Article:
Friday, April 8, 2011

I Heart Huckabees (David O. Russell)

Dustin Hoffman and Lily Tomlin: Existential Detectives

Absurdist film filled with deep existential concepts relentlessly displayed through comic articulacy. I've read many dissenting reviews regarding the film even before I have seen it so I'm quite weary that this will be one of those pseudo-intellectual, nonsensical pretense disguised as a comedy film. But even though the alienating opening sequence (I have no idea what Jason Schwartzman's character is blabbering about) is a cautious foreboding that this won't be a usual film, I do believe that with enough patience, "I Heart Huckabees" can easily be appreciated and absorbed even by the most unenthusiastic of viewers.

It stars distinguished actors such as Dustin Hoffman, Jude Law, Mark Wahlberg, and Naomi Watts (with 'The Birds'' Tippi Hedren in a minor role), and the plot concerns depression, divisive philosophies about the universe and identity and it never stops there. This film is fueled with enough intellectual discourse to inspire debates and disgust. Even the idea of producing a brief philosophy book out of it would not be an overstatement.

Director David O. Russell, known for his eccentric temperament, seems to have found his ideal film: a film where characters populate sequences armed with enough angst, questions and disoriented energy that fully complement the nature of the situations.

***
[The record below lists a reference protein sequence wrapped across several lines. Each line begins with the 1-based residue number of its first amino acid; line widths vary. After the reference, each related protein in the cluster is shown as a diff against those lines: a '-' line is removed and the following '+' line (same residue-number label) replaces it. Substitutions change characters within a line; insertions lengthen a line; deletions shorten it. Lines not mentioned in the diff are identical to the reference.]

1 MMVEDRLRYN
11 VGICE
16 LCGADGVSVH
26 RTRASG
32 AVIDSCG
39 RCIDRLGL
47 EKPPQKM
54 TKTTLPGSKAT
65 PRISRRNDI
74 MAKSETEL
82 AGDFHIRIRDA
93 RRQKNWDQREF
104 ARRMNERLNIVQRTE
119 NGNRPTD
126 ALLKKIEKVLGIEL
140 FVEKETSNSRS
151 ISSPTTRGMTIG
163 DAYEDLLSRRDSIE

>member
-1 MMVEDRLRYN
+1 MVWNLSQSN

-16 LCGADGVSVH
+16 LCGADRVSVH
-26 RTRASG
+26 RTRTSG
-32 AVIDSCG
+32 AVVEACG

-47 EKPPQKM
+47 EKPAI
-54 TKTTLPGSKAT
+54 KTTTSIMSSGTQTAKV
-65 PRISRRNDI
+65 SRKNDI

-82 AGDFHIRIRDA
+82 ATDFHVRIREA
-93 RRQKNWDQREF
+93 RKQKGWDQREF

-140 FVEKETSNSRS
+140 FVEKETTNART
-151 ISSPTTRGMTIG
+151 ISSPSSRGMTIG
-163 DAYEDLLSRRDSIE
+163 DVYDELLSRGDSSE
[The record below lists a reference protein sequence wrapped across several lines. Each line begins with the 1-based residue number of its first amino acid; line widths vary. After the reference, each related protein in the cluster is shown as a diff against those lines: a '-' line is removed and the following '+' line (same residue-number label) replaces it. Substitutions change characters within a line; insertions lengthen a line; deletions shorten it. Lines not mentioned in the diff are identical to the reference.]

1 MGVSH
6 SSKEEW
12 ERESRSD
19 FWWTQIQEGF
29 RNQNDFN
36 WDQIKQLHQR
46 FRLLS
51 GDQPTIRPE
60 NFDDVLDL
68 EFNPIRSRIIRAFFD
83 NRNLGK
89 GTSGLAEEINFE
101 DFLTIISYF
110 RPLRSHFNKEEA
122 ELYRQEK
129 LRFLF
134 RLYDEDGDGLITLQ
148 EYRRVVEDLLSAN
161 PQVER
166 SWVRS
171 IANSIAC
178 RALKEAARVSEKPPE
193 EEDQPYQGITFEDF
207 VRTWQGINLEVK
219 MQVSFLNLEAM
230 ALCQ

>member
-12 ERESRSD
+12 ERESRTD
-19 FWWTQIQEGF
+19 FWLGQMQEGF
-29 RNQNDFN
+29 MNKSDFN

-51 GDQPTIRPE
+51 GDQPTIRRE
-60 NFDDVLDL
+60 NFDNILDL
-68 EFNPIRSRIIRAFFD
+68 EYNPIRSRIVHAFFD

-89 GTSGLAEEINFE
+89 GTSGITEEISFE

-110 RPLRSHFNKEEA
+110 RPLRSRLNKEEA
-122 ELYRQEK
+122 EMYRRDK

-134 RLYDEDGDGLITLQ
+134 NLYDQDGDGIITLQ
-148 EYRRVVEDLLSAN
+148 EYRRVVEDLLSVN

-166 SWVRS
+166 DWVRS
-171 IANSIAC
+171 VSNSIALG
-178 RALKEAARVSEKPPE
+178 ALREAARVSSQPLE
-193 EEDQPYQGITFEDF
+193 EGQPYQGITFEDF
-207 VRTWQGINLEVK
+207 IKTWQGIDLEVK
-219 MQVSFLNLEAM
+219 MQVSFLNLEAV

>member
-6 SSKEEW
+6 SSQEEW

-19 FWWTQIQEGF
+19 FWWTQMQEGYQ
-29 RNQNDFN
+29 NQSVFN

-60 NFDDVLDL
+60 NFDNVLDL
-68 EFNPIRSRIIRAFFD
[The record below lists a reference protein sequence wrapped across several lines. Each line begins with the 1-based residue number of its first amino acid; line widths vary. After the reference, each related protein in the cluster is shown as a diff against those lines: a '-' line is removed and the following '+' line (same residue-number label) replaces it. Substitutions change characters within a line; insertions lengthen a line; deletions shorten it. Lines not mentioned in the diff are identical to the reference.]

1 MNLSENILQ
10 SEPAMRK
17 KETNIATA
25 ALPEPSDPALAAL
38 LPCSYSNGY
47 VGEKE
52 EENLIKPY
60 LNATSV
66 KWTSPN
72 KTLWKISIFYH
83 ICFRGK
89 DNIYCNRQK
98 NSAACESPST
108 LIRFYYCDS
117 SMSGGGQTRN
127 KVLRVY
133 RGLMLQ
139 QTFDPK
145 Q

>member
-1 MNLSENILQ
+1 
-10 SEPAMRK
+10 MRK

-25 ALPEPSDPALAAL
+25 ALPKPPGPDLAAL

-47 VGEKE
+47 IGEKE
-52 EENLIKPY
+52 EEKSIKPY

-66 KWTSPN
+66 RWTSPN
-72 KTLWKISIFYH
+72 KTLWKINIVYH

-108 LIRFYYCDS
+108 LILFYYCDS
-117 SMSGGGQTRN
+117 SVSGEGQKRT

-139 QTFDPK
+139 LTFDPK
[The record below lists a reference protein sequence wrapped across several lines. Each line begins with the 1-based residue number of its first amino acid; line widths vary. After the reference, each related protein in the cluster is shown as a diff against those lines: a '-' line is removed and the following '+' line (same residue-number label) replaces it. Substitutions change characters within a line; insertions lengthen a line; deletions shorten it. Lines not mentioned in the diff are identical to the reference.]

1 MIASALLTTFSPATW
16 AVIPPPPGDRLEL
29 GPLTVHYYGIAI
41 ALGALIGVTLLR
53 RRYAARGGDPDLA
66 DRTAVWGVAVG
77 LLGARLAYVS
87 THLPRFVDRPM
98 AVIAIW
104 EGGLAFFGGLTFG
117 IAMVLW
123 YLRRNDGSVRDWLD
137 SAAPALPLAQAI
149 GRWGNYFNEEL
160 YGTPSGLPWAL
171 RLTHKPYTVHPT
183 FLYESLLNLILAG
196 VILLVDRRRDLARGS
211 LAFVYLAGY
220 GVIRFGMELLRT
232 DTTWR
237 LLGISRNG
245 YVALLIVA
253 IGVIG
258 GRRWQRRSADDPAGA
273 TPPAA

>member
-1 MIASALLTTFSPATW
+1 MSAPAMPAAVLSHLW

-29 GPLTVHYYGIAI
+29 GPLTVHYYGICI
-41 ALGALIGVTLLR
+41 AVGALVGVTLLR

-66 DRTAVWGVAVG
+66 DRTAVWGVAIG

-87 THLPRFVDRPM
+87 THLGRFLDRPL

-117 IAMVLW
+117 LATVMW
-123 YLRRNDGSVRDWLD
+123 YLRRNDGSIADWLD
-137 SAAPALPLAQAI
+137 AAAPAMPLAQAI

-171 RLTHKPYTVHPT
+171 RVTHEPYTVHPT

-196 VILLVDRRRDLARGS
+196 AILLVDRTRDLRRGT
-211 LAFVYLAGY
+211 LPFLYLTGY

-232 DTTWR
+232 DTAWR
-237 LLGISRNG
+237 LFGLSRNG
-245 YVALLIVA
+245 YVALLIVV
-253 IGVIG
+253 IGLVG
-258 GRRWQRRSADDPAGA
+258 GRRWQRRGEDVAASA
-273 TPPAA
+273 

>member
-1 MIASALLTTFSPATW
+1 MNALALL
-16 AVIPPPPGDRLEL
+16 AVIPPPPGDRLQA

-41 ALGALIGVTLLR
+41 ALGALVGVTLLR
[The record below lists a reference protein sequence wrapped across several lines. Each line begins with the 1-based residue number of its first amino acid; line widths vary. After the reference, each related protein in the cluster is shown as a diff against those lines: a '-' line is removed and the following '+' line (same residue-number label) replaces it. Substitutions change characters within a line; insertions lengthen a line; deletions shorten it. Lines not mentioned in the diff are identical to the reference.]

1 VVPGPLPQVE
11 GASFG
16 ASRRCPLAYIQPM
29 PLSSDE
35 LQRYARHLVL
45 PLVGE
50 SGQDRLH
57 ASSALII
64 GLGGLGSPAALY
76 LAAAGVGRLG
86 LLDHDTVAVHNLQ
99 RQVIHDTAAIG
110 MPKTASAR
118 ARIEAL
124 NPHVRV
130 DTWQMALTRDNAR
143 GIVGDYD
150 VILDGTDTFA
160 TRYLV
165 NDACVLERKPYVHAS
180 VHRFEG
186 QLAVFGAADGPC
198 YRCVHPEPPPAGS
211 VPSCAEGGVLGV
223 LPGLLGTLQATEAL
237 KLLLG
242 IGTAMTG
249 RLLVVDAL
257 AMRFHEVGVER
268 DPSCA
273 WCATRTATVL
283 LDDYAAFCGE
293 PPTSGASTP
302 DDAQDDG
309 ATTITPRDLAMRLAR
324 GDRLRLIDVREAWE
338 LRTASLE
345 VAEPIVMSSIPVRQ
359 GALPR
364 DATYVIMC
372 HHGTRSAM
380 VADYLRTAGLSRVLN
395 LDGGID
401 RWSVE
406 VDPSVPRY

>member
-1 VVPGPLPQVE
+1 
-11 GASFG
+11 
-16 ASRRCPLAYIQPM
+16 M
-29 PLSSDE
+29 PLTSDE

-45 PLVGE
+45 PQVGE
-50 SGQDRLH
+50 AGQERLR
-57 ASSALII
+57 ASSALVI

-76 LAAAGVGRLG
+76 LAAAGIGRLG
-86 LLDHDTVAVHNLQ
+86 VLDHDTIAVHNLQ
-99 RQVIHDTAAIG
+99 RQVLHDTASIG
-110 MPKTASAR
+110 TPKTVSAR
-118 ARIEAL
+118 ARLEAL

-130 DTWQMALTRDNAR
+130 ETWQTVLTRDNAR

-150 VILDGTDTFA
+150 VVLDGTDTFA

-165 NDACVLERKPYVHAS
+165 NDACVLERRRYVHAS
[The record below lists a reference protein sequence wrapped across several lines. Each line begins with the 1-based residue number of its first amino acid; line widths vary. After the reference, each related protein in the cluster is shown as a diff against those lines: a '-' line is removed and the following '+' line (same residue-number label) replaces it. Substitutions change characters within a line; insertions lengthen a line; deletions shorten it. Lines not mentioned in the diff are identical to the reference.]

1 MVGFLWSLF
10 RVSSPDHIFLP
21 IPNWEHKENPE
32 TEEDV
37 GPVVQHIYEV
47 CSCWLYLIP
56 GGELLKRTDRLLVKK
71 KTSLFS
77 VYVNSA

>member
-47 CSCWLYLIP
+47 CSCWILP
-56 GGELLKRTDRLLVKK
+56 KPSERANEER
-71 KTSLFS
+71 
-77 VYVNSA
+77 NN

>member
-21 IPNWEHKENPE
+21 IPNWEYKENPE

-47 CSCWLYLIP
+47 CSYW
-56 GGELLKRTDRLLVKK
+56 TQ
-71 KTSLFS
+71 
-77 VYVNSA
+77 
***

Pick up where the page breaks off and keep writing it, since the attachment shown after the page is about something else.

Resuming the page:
Concerning machismo, 'Three Kings' may be Russell's definitive creation, but considering the sheer downpour of endless thoughts that may have bugged his psyche firsthand, this is possibly 'it'. The visual accompaniment for his supposedly erratic behavior on-sets. The exalted characters. The endlessly restless cerebral and 'physical' activities. Yes, this can be 'him'.

Amidst its tireless interior that contains stupendous amount of grounds deep inquiries that can easily be answered with practicality ('isn't coincidence just, well, a coincidence all on itself?'), "I Heart Huckabees" unfolded its true, simplistic nature via a question repeatedly uttered throughout and even included at the very end of the credits: "How am I not myself?"

Same existential question can be raised in 'Values Education' classes and within that context, it might be the film's ultimate intent: To align our inner thoughts to who we really are. I'm quite sure that I've already mentioned that line in my "Three Kings" review. Redundancy perhaps, but It can be a sign of a thematic trend.

"I Heart Huckabees" wasn't an energy-sucking 'infernal' machine as what Roger Ebert stated in his review of this film. It truly is a well-made commentary (as if it resembles one) about every person's hidden acumen that can solve inner dilemmas not through the exploration of an abyss infested with far-fetched ideas but through the fondness to expose the true, cathartic nature of ourselves.

We have already seen many films dealing with human comedy and the folly of decisions. "I Heart Huckabees", on the other hand, is the comedy of philosophy and the folly of its perceived precision.


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